Cost-effectiveness analysis of <vagal nerve blocking for morbid obesity

Jeffrey C. Yu, Bruce Wolfe, Robert I. Griffiths, Raul Rosenthal, Daniel Cohen, Iris Lin

Research output: Contribution to journalArticlepeer-review


OBJECTIVES: To assess the lifetime cost-effectiveness of intermittent, reversible vagal nerve blocking (via the implantable weight loss device vBloc) therapy versus conventional therapy as treatment for patients who are class 2 obese with diabetes and for those who are class 3 obese with or without diabetes, who have found pharmacotherapy and behavioral therapies ineffective, but are not prepared or willing to undergo current bariatric surgical options.

STUDY DESIGN: A cost-effectiveness model was designed to simulate weight loss, diabetes remission, and costs in patients with obesity undergoing vagal nerve blocking therapy versus conventional therapy.

METHODS: The model compared 2 treatment arms, vagal nerve blocking therapy and conventional therapy, and for each treatment arm included 4 health states based on body mass index (BMI) class. Using Monte Carlo simulation, patients entered the model one at a time and could transition between health states by experiencing BMI change. The model focused on change in BMI and diabetes remission as predictors of healthcare costs, health-related quality of life, and survival. Inputs for vagal nerve blocking effectiveness were obtained from the ReCharge trial; however, remaining inputs were estimated from published literature. Incremental cost-effectiveness ratios (ICERs) were evaluated in terms of cost per quality-adjusted life-year (QALY) gained.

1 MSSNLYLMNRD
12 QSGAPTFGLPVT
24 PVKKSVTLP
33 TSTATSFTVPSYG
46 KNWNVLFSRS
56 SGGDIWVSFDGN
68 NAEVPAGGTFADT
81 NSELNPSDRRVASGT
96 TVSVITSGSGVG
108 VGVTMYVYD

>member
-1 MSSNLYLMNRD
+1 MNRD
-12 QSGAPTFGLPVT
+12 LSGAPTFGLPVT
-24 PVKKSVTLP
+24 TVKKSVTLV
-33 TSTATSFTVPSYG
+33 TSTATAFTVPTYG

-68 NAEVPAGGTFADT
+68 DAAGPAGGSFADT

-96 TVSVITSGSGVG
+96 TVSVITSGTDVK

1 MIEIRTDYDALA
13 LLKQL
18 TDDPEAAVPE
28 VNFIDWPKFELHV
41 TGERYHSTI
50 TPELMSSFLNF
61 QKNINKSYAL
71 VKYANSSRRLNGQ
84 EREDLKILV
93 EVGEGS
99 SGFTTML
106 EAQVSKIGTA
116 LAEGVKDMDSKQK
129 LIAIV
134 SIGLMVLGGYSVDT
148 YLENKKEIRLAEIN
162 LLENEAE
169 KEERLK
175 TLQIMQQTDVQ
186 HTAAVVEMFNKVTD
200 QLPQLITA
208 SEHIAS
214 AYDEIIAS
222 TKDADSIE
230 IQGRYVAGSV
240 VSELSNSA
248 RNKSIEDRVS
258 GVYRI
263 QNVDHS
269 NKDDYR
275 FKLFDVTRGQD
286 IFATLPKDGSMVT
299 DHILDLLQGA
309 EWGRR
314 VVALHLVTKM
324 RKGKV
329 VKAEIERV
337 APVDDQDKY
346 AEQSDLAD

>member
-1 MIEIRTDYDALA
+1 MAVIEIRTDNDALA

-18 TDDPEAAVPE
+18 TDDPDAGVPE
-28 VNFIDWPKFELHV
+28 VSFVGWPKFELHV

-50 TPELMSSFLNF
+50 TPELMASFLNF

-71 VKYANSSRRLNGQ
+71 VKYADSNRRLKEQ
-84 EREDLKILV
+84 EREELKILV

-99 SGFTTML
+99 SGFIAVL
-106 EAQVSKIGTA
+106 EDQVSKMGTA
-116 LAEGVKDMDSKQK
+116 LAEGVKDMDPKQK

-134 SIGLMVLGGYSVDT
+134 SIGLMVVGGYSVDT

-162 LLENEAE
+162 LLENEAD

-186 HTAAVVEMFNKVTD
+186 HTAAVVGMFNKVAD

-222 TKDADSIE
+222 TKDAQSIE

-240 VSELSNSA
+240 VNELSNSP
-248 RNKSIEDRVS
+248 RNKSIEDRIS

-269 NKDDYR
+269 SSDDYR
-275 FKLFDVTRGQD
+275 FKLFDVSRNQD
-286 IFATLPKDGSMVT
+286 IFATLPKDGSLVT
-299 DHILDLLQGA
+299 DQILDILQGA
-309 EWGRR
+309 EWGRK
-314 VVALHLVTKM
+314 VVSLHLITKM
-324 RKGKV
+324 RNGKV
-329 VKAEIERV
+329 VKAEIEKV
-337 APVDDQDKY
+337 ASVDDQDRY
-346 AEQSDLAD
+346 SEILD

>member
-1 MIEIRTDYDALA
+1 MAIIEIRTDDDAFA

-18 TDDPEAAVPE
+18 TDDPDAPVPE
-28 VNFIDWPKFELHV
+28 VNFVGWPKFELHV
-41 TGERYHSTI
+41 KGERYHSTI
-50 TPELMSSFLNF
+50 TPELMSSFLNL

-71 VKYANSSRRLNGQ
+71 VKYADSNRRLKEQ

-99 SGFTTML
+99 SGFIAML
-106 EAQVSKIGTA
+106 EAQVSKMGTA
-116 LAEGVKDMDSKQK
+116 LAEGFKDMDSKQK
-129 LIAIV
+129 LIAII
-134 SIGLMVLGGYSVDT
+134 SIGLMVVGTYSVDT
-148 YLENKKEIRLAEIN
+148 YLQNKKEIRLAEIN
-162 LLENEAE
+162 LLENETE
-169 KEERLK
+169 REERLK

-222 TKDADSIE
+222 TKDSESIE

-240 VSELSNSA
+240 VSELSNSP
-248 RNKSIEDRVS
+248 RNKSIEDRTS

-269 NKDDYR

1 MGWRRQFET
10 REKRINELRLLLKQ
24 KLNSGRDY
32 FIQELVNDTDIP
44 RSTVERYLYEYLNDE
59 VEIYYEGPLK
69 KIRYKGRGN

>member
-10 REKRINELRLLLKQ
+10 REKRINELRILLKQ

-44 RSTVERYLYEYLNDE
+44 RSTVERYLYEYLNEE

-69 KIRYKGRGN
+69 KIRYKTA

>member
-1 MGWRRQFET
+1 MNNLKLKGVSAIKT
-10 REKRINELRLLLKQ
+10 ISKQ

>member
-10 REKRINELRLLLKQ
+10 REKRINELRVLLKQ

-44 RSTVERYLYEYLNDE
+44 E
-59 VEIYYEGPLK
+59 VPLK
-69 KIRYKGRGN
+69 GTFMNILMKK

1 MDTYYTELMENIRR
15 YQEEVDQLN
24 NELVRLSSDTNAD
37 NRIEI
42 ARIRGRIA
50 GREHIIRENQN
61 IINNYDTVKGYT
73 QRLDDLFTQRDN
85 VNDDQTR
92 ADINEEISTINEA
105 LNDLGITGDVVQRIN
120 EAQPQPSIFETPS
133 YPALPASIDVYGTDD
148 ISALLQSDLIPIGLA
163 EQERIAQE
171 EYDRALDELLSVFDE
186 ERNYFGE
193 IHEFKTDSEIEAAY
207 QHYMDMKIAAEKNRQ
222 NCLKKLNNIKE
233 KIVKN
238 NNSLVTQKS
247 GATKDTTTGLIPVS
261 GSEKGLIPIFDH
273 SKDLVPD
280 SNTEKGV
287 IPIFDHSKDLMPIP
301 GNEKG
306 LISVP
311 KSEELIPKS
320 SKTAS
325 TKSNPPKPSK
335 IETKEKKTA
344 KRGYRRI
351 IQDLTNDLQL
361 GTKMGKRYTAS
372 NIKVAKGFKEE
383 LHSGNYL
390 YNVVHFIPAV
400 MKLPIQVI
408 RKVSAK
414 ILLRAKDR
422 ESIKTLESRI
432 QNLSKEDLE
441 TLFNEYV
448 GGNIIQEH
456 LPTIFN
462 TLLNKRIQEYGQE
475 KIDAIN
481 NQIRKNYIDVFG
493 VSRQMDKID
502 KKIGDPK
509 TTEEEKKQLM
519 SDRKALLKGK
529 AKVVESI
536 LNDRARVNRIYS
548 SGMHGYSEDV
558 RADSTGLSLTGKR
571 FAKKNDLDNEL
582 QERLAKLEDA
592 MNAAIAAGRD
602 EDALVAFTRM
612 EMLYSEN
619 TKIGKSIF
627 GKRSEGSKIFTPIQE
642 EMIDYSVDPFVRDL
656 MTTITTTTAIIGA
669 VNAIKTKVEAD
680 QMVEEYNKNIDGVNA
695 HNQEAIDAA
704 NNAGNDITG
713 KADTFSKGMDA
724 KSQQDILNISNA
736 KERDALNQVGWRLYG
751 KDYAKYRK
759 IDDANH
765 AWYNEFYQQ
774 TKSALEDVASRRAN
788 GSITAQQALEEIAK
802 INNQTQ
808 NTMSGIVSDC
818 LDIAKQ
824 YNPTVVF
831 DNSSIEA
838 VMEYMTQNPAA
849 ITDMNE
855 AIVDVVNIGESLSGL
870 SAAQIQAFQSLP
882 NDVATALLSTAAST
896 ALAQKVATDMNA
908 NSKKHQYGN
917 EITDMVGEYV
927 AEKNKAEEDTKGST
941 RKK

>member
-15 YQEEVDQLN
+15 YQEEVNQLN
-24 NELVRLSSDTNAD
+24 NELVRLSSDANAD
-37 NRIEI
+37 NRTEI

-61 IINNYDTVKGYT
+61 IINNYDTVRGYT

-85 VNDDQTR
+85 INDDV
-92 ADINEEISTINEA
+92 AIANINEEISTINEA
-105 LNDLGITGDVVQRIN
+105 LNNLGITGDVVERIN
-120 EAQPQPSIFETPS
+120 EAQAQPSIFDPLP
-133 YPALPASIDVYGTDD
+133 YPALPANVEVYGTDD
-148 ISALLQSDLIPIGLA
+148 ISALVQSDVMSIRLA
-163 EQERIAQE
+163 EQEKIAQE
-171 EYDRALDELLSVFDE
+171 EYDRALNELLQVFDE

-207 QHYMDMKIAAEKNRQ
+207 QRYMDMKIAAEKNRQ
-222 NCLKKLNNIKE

RESULTS: ICERs for vagal nerve blocking versus conventional therapy in patients who were class 2 and class 3 obese were estimated to be $17,274 and $21,713 per QALY gained, respectively. Sensitivity analyses showed results to be robust to reasonable variation in model inputs, with the upper limit of ICERs remaining below $30,000 for all sensitivity analysis scenarios assessed.

CONCLUSIONS: Vagal nerve blocking therapy provides a cost-effective alternative to conventional therapy in patients who are class 2 obese with diabetes and in those who are class 3 with or without diabetes.

Original languageEnglish (US)
Pages (from-to)e245-e252
JournalThe American journal of managed care
Issue number8
StatePublished - Aug 1 2017

ASJC Scopus subject areas

  • Health Policy


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